Automobiles, PERIOD. I remember my sense of accomplishment when, as a non-greasemonkey, I could replace my own radiator, or spark plugs, and could adjust that perfectly fine device known as a carburator. Now, some car geek will likley tell me about all the engineering improvements in modern cars, but I would have to shoot back with "fine, but the next step is to make them so you can replace the fancy doodads yourself, AND the frikkin' radiator."

Posted by: Don Rodrigo at June 3, 2009 9:36 AM

This is fun! I need a good grump-fest.

OK - how about appliances? I'm thinking ovens and microwaves in particular, but it also applies to printers, copiers, etc... All the 'leetle' flat touch-type buttons. If you don't have to "touch" your selection more than once in four tries, you're an ace. Remember when appliances had "dials"? As in "wheels"? As in, what genius decided they had to be reinvented?

I'm with the other ladies on the male voices too. Ah - for the sound of a nice baritone.

Posted by: Western Chauvinist at June 3, 2009 1:03 PM

I'm back. This is good therapy.

Let's discuss the wiper blade dial on my steering column's turn signal/cruise control arm. I love my Honda Odyssey. I detest that dial. I'm pretty good running the DVR, the VCR, computers, snow blowers, fancy locks, cell phones, the microwave, the cleaning program on my fancy touch-pad oven( you're so right here WC!) but that damnable windshield wiper dial on the turn-signal arm of my Honda is so counter-intuitive that in 3 years I've not mastered it. I'm so flustered trying to select fast speed from slow, from variable (fast, medium or slow) that I'm focused more on that blink'n plastic rotating barrel than I am the road. Arggghhhhh!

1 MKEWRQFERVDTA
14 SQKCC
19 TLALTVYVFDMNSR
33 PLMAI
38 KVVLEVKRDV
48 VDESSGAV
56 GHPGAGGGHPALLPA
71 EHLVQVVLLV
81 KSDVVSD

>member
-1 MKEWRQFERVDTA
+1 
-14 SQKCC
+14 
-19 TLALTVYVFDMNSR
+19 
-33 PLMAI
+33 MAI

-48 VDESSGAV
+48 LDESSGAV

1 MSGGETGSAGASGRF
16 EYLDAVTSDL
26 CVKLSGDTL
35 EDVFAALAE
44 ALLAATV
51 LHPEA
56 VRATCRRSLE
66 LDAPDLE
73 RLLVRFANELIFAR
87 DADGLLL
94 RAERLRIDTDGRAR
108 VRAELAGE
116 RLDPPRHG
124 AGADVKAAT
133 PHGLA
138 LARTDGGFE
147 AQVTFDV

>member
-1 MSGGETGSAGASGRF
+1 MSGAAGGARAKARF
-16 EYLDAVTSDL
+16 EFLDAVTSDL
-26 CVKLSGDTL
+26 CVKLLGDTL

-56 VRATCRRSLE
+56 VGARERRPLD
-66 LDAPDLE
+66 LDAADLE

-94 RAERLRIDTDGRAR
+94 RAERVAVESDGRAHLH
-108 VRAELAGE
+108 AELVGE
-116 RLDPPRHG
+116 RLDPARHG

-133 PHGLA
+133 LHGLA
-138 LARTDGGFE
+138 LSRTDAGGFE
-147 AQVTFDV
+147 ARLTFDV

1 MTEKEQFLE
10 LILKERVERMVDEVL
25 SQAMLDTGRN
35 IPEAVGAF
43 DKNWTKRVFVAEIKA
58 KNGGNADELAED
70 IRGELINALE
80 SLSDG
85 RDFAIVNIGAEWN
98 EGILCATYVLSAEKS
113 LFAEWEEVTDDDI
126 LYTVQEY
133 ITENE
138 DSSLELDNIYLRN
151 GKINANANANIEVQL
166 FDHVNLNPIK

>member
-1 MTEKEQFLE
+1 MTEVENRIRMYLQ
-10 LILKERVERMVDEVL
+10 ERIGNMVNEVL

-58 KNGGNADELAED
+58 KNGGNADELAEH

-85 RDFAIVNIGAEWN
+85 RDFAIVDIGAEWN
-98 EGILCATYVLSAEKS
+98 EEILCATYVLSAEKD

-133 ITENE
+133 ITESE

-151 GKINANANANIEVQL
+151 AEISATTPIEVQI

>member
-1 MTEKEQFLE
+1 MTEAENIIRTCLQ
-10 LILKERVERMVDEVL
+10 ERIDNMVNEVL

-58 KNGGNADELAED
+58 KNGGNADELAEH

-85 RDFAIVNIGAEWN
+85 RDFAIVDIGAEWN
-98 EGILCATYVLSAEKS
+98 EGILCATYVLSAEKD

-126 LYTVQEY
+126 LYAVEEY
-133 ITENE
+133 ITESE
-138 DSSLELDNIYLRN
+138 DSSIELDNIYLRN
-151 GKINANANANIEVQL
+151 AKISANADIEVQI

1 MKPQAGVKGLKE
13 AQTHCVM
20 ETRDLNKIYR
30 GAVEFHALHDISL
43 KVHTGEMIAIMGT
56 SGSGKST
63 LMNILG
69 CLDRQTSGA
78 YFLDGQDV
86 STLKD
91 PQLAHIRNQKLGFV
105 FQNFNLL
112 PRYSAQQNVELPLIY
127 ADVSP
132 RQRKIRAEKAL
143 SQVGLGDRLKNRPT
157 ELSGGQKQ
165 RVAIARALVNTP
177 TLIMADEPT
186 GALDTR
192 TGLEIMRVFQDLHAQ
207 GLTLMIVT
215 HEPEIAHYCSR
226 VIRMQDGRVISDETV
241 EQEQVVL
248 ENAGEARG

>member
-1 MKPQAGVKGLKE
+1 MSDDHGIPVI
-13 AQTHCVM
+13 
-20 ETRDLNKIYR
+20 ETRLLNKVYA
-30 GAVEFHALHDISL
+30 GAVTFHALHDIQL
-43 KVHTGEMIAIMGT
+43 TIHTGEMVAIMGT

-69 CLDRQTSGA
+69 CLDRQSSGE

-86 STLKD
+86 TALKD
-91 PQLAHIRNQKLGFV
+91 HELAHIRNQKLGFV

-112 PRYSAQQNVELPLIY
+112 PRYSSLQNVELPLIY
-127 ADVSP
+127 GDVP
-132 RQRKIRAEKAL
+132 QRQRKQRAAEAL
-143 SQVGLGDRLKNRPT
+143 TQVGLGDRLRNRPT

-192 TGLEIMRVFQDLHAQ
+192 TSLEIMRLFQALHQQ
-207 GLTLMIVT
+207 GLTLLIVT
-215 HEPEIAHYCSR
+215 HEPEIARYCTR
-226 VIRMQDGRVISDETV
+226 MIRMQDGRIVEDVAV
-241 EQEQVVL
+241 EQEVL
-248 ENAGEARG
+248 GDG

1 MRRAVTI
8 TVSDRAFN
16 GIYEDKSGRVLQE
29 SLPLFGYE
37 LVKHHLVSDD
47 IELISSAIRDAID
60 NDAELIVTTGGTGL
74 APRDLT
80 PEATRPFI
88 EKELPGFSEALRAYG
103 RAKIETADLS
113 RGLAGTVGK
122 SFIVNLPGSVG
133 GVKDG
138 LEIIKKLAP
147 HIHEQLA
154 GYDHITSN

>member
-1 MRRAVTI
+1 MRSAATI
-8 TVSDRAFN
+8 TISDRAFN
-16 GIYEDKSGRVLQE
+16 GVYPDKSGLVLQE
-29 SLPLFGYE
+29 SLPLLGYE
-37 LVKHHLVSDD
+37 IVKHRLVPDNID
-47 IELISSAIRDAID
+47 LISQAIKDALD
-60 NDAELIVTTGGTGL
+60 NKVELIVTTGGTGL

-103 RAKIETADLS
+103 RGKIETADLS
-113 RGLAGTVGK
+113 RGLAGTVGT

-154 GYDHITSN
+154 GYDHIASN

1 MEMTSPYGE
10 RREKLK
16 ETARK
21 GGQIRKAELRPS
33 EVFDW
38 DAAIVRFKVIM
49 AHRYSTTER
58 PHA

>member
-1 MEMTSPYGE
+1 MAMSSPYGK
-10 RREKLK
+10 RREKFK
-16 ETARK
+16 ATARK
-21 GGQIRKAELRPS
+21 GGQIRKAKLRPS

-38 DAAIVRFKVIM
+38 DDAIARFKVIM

Thank you for listening.

Posted by: Cathy at June 3, 2009 1:56 PM

Much of the digital control craze that has supplanted analog dials and switches is the fault of the Japanese. These inscrutable orientals have a very differently-constructed brain apparently. Also, I think they're trying to get back at us for WWII, or something.

Posted by: Roderick Reilly at June 3, 2009 2:20 PM

Boutique ammunition.

If you own a rifle in .30-06, a pistol in .357/38 Special, a twelve gauge pump shotgun, and a .22 caliber rifle... you are equipped to harvest 99% any game species in any climate. You have the power to contest and overcome any human or natural agency acting against you with deadly force.

You can defend your self from any threat not riding behind armor or dropping ordnance from above.